Members of the community and local elected officials gathered on Monday to celebrate the inaugural year of the new Maspeth High School building.
“I feel a wonderful spirit in this building,” Queens Borough President Helen Marshall said. “This school will teach many minds how to work and how to plan for the future.”
City Councilwoman Elizabeth Crowley (D-Middle Village) hosted the event in the school’s amphitheater, where dozens of guests took in speeches and performances.
Many speakers praised Principal Khurshid Abdul-Mutakabbir’s approach to education, which was described as having a “back to basics feel” by City Councilman Leroy Comrie (D-St. Albans).
“I believe we are on our way to excellence,” Abdul-Mutakabbir said. “The building is a wonderful facility. It is everything you’d want in a school. We are finally happy that the ribbon has been cut.”
In addition to Maspeth High School, the building also holds the significantly smaller John F. Kennedy Junior School for special education students.
Abdul-Mutakabbir referred to the junior school’s Principal Beth Rudolph as a trusted colleague and partner, without whom Maspeth High School would not be the school it is today.
State Senator Joe Addabbo Jr. (D-Howard Beach) said he considers the Maspeth High School building as a place that will benefit both students and the community as a whole.
“This school is a jewel of Maspeth but more than that, it lays the groundwork for Maspeth’s future,” he said.
The school, which opened in 2011, originally shared space with the Queens Metropolitan High School while the building was being erected. The new building, located on 74th Street., has only been in commission for five months.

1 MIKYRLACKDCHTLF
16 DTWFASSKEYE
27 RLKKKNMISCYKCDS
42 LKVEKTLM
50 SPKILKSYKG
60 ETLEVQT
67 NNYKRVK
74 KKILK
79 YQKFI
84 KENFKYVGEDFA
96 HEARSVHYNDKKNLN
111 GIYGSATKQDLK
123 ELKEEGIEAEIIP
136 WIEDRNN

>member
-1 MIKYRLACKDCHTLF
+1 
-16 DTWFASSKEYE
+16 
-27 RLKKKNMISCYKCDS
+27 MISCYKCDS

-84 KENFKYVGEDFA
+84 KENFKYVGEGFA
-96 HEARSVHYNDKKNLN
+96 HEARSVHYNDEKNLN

Though still in its infancy, many speakers rejoiced in a new school for Maspeth, an area notorious for overcrowded schools.
“I have been through this process with my own children,” Dmytro Fedkowskyj the Queens representative for the Panel for Education Policy, said. “I know what it’s like to try to find a high school with no overcrowding, which, in Queens, is nearly impossible.”
Schools Chancellor Dennis Walcott was also in attendance, mingling with students and other attendees before making a brief statement.
“This is a gorgeous morning,” he said, “a beautiful morning to celebrate this school. This represents the vision of a 21st-century school where our children can receive a 21st- century education.”
After the ribbon was cut and all of the speeches had been given, the ceremony concluded with student performances, including a number from the string orchestra, a recitation of Abraham Lincoln’s Gettysburg Address, a Bollywood-fusion dance number and a performance of the famous balcony scene from “Romeo and Juliet.”
Guests were then invited to take a tour of the school building with faculty and staff.